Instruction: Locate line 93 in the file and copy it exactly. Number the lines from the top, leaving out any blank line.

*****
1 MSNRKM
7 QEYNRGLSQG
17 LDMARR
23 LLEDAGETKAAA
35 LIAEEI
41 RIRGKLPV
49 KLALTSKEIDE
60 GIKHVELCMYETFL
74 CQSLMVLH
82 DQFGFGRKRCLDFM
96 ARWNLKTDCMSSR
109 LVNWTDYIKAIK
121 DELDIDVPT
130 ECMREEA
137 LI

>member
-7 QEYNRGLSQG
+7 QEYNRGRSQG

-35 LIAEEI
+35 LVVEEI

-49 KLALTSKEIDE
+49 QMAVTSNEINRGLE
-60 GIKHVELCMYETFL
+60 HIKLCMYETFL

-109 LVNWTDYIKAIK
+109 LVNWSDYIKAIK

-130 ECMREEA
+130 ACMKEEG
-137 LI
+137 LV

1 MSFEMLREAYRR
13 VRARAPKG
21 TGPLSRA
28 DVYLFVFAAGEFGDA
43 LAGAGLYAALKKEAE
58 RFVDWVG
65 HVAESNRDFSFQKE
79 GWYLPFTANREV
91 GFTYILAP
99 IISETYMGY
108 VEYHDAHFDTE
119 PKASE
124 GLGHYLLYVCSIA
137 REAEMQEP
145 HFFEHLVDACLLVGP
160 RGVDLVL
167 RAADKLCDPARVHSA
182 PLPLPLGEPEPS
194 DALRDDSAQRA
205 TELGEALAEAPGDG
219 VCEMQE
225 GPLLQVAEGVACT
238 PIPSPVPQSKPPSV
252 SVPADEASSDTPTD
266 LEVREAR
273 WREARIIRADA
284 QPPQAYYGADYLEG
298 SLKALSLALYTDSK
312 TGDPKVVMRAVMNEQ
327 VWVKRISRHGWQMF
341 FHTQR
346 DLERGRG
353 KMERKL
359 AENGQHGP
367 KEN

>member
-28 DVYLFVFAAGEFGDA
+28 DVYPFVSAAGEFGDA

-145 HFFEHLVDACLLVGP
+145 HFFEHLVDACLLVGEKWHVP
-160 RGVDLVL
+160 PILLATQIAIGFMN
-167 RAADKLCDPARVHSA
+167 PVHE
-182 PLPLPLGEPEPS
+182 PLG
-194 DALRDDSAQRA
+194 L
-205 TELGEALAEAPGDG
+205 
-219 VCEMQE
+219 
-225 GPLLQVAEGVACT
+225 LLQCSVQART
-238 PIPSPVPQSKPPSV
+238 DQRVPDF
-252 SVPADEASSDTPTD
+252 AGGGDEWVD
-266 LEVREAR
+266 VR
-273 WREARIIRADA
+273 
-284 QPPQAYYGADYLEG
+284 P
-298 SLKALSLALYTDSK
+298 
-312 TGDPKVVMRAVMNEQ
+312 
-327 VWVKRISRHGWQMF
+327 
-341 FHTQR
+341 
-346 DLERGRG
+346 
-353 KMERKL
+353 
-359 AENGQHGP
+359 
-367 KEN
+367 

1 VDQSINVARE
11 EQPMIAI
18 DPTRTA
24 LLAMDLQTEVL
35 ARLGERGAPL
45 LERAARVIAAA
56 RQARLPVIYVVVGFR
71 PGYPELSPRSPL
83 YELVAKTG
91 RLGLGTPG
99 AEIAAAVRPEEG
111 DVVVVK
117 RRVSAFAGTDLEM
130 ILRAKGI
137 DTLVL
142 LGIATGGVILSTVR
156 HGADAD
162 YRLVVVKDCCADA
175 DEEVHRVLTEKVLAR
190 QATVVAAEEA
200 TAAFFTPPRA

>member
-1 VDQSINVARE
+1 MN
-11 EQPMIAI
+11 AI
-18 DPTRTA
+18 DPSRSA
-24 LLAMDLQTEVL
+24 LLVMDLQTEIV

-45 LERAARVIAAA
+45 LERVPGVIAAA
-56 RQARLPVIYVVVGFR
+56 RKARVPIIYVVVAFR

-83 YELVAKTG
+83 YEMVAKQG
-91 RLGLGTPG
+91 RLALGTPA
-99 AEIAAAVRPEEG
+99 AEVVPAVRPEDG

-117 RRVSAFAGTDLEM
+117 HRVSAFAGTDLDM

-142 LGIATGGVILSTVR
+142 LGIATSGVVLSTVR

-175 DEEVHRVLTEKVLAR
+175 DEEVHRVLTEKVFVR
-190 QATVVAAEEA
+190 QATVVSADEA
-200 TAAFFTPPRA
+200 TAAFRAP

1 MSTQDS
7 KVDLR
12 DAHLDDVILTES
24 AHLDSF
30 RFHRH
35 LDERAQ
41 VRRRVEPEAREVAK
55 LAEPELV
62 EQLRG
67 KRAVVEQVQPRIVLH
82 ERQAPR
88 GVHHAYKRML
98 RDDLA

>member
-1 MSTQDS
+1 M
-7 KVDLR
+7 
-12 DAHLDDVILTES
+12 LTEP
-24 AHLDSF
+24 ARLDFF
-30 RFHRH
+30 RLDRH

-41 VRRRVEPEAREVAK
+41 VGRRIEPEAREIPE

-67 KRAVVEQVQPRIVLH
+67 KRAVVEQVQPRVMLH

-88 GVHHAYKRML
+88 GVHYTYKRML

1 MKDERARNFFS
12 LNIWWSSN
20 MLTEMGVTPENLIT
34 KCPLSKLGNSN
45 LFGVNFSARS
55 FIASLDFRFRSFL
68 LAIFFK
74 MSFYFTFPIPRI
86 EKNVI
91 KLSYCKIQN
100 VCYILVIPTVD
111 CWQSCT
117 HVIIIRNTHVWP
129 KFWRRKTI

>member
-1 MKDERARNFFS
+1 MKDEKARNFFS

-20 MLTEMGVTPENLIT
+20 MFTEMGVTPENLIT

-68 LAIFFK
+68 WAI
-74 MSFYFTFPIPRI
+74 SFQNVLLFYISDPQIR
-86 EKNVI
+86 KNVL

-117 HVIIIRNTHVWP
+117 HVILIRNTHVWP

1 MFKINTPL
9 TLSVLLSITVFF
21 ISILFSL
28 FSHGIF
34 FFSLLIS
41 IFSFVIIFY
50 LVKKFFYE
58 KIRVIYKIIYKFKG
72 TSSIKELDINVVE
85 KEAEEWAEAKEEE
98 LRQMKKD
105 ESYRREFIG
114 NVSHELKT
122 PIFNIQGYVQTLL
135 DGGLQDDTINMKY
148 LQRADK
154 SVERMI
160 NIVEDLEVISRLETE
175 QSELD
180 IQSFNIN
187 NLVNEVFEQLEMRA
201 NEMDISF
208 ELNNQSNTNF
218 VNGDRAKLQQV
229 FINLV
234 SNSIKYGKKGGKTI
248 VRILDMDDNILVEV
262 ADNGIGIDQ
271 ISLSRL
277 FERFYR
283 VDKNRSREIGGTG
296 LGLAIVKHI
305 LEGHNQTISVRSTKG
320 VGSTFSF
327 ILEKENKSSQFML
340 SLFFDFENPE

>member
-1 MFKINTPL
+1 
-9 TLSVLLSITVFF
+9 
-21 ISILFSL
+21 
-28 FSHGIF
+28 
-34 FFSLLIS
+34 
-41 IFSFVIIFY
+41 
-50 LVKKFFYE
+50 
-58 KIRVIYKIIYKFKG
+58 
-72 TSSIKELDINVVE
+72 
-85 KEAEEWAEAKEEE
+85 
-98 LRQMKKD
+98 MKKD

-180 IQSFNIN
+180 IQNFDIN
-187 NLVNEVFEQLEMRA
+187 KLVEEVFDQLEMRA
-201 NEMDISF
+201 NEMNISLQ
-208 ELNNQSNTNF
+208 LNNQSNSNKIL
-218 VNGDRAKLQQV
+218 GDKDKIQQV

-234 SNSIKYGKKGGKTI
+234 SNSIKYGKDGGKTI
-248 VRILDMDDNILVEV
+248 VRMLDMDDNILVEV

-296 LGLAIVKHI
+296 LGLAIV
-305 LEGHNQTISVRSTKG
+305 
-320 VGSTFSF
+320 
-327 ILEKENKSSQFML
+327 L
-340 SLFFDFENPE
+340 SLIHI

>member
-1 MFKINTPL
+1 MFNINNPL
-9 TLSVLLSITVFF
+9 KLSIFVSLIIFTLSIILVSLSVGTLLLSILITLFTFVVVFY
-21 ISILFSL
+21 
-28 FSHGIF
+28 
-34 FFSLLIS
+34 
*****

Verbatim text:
-284 QPPQAYYGADYLEG